Urbanization from 1850 to 1910 went from about 10% to 40% (Historical Statistics). The rise in urbanization led to the increasing need for industrialization. When industrialization came to urban places, it brought many social and economic problems. Jane Addams and Andrew Carnegie were two different people who were around during industrialization and had different responses of the economic and social issues that came with it.
In, 1899, Al Capone was born, to two poor Italian immigrants, in Brooklyn, New York. Al grew up in Brooklyn, and at an early age began getting involved in crimes. He became an apprentice to John Torrio a notorious gang leader. As prohibition deepened, his involvement in organized crime, became a lot greater. As time went on John Torrio, handed over the reigns to Al Capone himself. At the time prohibition was in full effect, which was the main cause of organized crime. His organized gang was involved in bootlegging, illegal gambling, and lots more. He had many rivals to compete with such as Buggs Moran. Capone never really got in much trouble with the law, because most of the law was involved in organized crime. But the FBI finally put him in jail for tax evasion. Al Capone was a very influential figure during his time as a mobster in the
Eliot Ness, born April 19, 1903, in, Chicago, Illinois, knew little of what he was going to do. When he grew up, he went to the University of Chicago majoring in commerce, and law and political science. Eliot Ness led a law enforcement group, during the Prohibition Era in 1930-1931, called the “Untouchables”. They’re called “The Untouchables” because they couldn’t be bribed unlike other police men.
During the 1920’s gang related crime was a serious issue. The leader of all this violence and corruption was a man named Al “Scarface” Capone (“Al Capone”). This organized crime, dehumanization, and corruption, became the ultimate image of Chicago for people throughout the world. He was largely immersed in things like gambling, prostitution, and the illegal sale of liquor. He was not convicted for any of his crimes, even the St. Valentine's Day massacre of 1929, until he was imprisoned for tax evasion (Horan). Al Capone was a very powerful leader and an all around mastermind.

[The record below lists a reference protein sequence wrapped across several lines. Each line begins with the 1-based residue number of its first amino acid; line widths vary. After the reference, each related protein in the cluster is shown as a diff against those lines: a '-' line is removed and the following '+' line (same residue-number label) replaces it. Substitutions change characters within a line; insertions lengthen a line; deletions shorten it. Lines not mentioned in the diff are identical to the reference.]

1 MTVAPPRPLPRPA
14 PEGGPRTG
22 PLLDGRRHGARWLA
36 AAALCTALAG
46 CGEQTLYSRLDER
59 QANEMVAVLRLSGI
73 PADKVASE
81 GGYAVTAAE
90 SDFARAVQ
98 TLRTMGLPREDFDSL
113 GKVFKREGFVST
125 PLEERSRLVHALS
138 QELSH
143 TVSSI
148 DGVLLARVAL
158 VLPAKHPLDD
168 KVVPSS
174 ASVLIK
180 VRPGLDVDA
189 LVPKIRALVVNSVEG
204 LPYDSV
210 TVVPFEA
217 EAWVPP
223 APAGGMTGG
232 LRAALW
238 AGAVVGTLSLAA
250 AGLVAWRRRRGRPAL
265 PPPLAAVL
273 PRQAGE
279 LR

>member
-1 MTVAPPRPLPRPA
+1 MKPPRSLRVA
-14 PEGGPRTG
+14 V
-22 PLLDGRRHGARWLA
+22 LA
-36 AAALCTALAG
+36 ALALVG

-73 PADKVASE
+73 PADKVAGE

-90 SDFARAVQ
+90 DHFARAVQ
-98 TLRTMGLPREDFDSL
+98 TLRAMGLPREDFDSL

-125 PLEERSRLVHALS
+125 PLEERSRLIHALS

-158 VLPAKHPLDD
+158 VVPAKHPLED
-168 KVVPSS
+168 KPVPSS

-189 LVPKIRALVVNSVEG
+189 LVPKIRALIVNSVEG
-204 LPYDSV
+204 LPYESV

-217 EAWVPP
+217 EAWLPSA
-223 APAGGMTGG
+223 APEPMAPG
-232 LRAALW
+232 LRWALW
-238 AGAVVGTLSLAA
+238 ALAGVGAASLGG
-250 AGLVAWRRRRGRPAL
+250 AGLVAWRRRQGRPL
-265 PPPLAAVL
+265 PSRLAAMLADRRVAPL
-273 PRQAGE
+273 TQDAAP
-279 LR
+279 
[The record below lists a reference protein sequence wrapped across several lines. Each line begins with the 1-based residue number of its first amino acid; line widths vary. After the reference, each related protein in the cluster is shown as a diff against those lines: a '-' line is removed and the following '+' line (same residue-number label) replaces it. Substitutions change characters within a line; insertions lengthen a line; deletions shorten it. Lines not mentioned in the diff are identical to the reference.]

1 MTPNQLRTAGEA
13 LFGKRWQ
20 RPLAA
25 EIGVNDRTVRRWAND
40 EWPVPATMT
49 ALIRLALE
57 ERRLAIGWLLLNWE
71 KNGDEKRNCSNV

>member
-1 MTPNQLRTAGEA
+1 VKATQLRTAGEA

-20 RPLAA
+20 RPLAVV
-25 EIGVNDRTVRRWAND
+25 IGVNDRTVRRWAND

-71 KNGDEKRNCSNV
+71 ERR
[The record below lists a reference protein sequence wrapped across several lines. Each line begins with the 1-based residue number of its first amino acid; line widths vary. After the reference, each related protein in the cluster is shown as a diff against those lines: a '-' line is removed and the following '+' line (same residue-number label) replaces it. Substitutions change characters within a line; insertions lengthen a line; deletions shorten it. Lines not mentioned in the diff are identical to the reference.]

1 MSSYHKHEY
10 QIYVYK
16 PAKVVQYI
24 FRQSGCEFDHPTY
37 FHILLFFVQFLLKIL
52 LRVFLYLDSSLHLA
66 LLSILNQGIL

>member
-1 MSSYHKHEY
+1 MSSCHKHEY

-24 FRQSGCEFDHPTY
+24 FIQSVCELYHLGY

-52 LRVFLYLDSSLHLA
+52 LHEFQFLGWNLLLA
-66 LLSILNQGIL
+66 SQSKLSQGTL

In the 1920s, Al Capone was a name that inspired fear into the hearts of all of Chicago. His reign as crime boss over Chicago came because of a single government act. This act was the Eighteen Amendment of the Constitution of the United States of America, commonly known as Prohibition. The common goal for the law was that alcohol related crime would go down and the problems of drunks who did not take care of or provide for their families would be eradicated. However, the law made the sale, manufacture, and use of all alcohol illegal. Prohibition failed because it was not easily enforced, it destroyed businesses and jobs, and lead to the rise of organized crime.
It’s 1920, the Chicago lights gleam in the night. A dangerous night. A loud explosion is heard near Lakeshore Drive, followed by a fiery, red flame lighting up the dark, city night. Chunks of rubble make a loud splash as they are swallowed up by the waters of Lake Michigan. Al Capone’s associates have bombed another speakeasy, injuring many citizens in the process. This was life for the citizens in Chicago, everyone was kept in constant fear for their lives if they ever crossed Capone. The Federal Government knew they had to control the violent city of Chicago by eliminating the
His father was Gabriel Capone, and his mother was Teresa Capone. They were Italian, and immigrated to USA in 1893. Al Capone was born and raised in Brooklyn. His father was a barber, and worked at a barber shop at 29 Park Avenue. He had eight siblings, Vincenzo Capone, Raffaele James Capone, AKA Ralph "Bottles" Capone, Salvatore "Frank" Capone, Ermina Capone, who died at the age of one, Ermino "John" Capone, Albert Capone, Matthew Capone, and Mafalda Capone.
Al Capone was the most well known bosses there was. He was a very impactful leader. From eliminating rival gangs to running a successful alcohol business Al Capone did it all. Al Capone was a predator, people who got in his way were his prey. He did not just kill people to get what he wanted, he was successful in large crime organizations. Many say he had an evil heart but truly had a kind heart He was a very generous man. Some people thought of him as a modern day Robin Hood. He would help the needy by getting what the needed form the bad. He went from having rival gangs being tortured and killed, to running his alcohol business, to being the most notorious mobsters of all time.